I should apologise for my sporadic posting this past fortnight; my grandfather passed away recently, and yesterday was his funeral. While I wasn't especially close to him, any death affects the family to a certain extent and so I've had other things to think about than blogging. I doubt he even knew what the internet was, let alone blogging, but nevertheless I would like to briefly mention him here, for I loved him in the way everyone loves their grandparents, even if now after his death I feel there was so much more I should have asked him.
Philosophical musings are perhaps not what people read this here blog for; but of course there are certain events which make you stop and take stock now and again. For me, the sea is emblematic of such periods. Not only do I find water fascinating (not in a scientific way-in a 'whenever we went to a park I would always spend the whole time by the water features' way!) but to me its depth, mystery-we know more about space than we do about some parts of our oceans-and limitless possibilites are awe inspiring and comforting in their wildness. I take solace in the sea, even if it's just by looking at photos, and whenever I'm on the coast I can spend hours wandering around beaches, no matter what the conditions are.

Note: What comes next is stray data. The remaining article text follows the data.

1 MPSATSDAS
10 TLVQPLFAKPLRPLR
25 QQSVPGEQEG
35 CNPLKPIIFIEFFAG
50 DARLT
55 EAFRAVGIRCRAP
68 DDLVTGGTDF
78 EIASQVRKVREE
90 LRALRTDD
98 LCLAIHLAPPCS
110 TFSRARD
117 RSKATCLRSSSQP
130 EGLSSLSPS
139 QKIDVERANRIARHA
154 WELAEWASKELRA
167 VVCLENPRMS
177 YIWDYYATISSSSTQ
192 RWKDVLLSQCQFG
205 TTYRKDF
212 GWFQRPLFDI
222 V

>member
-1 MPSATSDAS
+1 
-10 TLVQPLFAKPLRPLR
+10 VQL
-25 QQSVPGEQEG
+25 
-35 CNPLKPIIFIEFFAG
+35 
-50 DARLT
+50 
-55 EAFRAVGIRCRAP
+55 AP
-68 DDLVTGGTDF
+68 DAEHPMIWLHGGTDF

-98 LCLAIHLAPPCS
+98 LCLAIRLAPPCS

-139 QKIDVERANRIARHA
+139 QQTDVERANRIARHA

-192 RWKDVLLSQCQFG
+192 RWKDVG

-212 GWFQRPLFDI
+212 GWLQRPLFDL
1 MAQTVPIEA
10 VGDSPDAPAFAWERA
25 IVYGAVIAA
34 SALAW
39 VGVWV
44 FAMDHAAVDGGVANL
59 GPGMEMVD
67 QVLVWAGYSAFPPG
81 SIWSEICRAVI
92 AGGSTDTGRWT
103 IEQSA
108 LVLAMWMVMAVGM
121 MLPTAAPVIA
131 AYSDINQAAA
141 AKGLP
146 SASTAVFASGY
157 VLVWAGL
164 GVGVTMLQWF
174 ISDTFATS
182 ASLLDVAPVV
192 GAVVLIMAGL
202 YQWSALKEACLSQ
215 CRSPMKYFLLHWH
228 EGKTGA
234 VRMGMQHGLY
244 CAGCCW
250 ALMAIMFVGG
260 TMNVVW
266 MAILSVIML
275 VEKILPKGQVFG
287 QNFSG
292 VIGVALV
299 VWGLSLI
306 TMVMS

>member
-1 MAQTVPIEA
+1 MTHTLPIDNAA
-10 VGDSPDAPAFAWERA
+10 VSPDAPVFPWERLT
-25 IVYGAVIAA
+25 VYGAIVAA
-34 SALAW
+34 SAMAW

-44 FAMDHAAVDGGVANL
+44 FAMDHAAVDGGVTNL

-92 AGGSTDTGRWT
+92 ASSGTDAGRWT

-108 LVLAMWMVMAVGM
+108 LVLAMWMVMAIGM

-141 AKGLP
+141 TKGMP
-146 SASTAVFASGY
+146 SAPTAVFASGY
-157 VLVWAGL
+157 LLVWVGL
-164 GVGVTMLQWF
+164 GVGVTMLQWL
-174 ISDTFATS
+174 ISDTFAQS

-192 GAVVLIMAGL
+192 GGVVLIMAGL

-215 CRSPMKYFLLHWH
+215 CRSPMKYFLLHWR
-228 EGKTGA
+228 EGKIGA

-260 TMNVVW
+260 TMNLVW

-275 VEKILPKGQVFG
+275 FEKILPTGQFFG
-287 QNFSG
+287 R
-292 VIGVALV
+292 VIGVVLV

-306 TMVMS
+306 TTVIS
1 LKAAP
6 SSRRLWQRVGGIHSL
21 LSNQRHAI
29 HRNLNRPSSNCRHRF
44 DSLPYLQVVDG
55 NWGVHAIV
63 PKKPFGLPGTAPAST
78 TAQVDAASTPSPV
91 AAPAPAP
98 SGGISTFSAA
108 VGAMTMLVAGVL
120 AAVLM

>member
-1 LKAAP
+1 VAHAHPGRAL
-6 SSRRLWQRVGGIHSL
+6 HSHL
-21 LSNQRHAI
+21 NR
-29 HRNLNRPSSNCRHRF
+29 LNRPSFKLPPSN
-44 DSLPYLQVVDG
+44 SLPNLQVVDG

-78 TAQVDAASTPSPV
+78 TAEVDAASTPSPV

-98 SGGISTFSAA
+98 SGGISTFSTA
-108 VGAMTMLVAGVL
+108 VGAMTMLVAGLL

I sometimes think that to have lived in a Pirates of the Caribbean era, when you never knew what you might find over the next horizon, must have been one of the most exciting times in human history. There's a scene in the second one when Tom Hollander's character (I wrote that because I couldn't bring myself to write 'Lord Cutler Beckett' while still retaining a shred of self-esteem...but then again I'm already talking about a pirate film sooo...) is having a mural of the world painted on his wall, and he remarks that the world is growing smaller and smaller; soon there will be no unknowns to explore. I have an almost constant nostalgia for sort of Lord of the Rings/Arthurian quests, and it saddens me that we live in a world where any remote place can be explored by Google Maps. Perhaps the ocean holds such an allure because it is one place yet unexplored; where anything we care to imagine might really happen.
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